Articles Posted in Environmental Law

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Reichmann Land and Cattle, LLP managed a winter feeding facility. In 2011, the Minnesota Pollution Control Agency (MPCA) issued an administrative order requiring Reichmann to obtain national-pollutant-discharge-elimination-system (NPDES) and state-disposal-system (SDS) permits or discontinue the winter feeding operation. Reichmann requested a contested case hearing. An administrative law judge (ALJ) concluded that Reichmann’s winter feeding fields constituted a “concentrated animal feeding operation” and were not “pastures.” Therefore, Reichmann was required to apply for an NPDES/SDS permit. The Commissioner of the MPCA adopted the findings and conclusions of the ALJ. The court of appeals affirmed the Commissioner’s conclusion that Reichmann must apply for an SDS permit but reversed the Commission’s requirement that Reichmann must apply for an NPDES permit. The Supreme Court affirmed, holding (1) Reichmann need not obtain an NPDES permit because its winter feeding facility is not an animal feeding operation as required by 40 C.F.R. 122.23(b)(1); and (2) Reichmann is required to obtain an SDS permit because it does not qualify for the pasture exemption. View "In re Reichmann Land & Cattle, LLP" on Justia Law

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In 2010, the State retained Covington & Burling, LLP (“Covington”) to represent it in a natural resource damages case against 3M Company (“3M”) involving the manufacture and disposal of perfluorochemicals, which are a subset of all fluorochemicals. In 2012, 3M moved to disqualify Covington as counsel for the State because Covington had previously represented 3M in legal and regulatory matters related to 3M’s fluorochemicals business from 1992 to 2006. The district court granted 3M’s disqualification motion. Both the State and Covington appealed. The court of appeals dismissed Covington’s appeal for lack of standing and affirmed the disqualification of Covington. The Supreme Court affirmed in part, reversed in part, and remanded, holding (1) an attorney has standing to appeal when a district court finds that the attorney violated the rules of professional conduct and disqualifies the attorney from the representation, and therefore, Covington had standing to appeal the disqualification order; (2) the district failed to use the proper legal standard in disqualifying Covington under Minn. R. Prof. Conduct 1.9(a); and (3) remand was required to permit the district court to make the necessary factual findings and determine whether 3M waived the right to seek disqualification of Covington. View "State v. 3M Co." on Justia Law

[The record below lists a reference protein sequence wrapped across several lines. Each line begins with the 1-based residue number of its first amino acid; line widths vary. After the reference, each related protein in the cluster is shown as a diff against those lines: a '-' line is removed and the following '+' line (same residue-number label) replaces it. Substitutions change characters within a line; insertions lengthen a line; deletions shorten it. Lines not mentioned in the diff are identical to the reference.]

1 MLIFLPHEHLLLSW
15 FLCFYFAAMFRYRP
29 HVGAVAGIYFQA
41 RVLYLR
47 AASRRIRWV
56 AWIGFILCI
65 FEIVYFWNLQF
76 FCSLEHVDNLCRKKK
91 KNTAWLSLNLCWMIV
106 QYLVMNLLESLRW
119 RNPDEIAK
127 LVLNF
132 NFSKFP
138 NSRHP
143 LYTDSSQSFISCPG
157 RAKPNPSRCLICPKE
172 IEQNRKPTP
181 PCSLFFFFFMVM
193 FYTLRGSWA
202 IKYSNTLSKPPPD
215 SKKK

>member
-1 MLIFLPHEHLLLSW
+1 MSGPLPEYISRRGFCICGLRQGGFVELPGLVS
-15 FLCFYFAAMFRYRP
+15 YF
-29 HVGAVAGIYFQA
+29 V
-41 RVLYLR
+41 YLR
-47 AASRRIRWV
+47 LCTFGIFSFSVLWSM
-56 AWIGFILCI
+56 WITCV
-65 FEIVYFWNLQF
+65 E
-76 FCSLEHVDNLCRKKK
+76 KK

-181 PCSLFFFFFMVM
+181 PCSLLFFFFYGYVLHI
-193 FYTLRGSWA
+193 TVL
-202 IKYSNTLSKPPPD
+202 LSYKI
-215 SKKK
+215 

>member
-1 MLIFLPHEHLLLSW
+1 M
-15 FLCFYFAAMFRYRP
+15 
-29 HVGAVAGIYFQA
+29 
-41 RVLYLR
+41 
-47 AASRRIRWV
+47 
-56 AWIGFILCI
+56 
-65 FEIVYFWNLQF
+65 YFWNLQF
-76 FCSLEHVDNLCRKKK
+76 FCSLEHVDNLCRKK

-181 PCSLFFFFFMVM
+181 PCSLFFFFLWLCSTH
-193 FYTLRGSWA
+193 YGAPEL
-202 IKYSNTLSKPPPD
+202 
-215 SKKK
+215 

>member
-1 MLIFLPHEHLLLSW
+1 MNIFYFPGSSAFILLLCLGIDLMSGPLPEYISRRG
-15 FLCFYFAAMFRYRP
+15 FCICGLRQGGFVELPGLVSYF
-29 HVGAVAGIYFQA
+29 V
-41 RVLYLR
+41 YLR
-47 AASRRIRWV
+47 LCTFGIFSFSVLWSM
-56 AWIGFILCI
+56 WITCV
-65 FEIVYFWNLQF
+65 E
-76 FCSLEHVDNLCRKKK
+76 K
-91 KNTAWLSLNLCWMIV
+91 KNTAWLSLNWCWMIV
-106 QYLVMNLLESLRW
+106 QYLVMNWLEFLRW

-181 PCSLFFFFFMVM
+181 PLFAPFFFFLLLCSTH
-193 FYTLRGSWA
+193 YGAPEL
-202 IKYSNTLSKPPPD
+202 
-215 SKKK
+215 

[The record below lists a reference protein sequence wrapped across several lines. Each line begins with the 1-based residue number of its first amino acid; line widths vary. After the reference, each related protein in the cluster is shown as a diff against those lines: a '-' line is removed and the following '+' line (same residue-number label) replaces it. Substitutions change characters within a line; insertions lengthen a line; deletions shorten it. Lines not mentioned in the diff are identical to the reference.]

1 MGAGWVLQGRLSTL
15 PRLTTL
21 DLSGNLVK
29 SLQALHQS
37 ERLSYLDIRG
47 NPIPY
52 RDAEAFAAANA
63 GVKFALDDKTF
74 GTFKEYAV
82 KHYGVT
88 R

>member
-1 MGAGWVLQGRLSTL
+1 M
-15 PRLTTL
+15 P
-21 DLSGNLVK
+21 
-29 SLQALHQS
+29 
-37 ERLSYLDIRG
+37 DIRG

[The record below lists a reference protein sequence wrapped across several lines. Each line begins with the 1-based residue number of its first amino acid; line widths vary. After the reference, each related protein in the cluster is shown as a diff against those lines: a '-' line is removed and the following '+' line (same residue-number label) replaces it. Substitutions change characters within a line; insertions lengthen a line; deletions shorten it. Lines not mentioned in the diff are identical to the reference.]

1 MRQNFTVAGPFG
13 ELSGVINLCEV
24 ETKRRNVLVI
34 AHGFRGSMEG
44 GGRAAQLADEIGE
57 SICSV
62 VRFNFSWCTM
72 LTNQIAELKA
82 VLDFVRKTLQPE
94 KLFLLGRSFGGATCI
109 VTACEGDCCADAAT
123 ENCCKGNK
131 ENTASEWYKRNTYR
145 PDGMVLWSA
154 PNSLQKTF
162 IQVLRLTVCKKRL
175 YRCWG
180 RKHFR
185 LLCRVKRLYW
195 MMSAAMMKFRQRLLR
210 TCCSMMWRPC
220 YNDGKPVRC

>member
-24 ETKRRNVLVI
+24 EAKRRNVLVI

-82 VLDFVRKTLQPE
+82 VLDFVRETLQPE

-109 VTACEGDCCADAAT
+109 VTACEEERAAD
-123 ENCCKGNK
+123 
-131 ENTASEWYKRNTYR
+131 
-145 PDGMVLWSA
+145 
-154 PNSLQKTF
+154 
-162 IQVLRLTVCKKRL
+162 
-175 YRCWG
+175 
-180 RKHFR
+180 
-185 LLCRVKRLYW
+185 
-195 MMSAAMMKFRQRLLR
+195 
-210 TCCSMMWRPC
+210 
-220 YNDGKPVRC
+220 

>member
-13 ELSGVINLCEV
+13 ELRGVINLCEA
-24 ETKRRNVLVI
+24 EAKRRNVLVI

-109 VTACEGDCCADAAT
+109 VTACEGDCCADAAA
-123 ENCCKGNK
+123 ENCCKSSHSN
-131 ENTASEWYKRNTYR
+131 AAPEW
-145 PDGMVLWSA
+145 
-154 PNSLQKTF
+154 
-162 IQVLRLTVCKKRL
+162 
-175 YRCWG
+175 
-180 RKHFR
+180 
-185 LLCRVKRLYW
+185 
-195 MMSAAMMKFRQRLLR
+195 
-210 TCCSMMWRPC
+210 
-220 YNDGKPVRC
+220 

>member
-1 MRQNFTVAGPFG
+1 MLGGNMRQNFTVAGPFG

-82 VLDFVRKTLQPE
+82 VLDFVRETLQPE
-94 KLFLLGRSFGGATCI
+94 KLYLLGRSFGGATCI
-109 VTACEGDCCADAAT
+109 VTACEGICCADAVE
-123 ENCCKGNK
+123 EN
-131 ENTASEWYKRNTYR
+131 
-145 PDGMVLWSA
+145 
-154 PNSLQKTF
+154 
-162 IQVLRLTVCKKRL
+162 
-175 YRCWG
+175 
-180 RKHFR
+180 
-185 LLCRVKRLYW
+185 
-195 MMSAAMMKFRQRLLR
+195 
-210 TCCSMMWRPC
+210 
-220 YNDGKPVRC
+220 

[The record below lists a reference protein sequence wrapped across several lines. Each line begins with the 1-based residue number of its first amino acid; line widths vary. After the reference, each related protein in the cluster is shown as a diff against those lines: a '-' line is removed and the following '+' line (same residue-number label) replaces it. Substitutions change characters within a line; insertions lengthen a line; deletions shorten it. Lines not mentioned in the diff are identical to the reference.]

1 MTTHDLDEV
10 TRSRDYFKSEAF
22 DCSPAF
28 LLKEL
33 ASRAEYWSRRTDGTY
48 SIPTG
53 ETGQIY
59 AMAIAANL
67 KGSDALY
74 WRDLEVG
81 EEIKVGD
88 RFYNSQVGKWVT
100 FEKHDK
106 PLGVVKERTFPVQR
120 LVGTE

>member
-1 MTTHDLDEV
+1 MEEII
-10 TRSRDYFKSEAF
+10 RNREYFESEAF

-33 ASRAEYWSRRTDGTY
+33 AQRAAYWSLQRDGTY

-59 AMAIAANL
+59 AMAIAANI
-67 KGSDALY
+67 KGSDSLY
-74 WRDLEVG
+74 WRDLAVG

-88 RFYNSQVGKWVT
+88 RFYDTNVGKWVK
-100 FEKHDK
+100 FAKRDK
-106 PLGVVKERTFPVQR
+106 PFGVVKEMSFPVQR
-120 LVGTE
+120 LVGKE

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Appellants hired Respondent as the general contractor to build a seasonal residence on Appellant's property. Respondent purchased a general liability insurance policy from Midwest Family Mutual Insurance Company that included an absolute pollution exclusion. Respondent later purchased a boiler for Appellant's home that bore a label warning that the boiler was designed to run on natural gas only. Respondent connected the boiler to a liquid propane line. Appellants were later transported to hospital due to carbon monoxide poisoning from the boiler. Appellants brought litigation against Respondent. Midwest initiated a declaratory judgment action, requesting that the district court find Midwest had no duty to defend or indemnify Respondent because coverage was barred under the absolute pollution exclusion. The district court denied Midwest's motion for summary judgment, concluding that it would be inappropriate to rule as a matter of law that the absolute pollution exclusion barred coverage under the facts in this case since Respondent did not cause any environmental pollution. The court of appeals reversed, holding that carbon monoxide constitutes a pollutant in the Midwest policy. The Supreme Court affirmed, holding that carbon monoxide released from a negligently installed boiler is clearly a "pollutant" that is subject to the absolute pollution exclusion of the Midwest policy. View "Midwest Family Mut. Ins. Co. v. Wolters" on Justia Law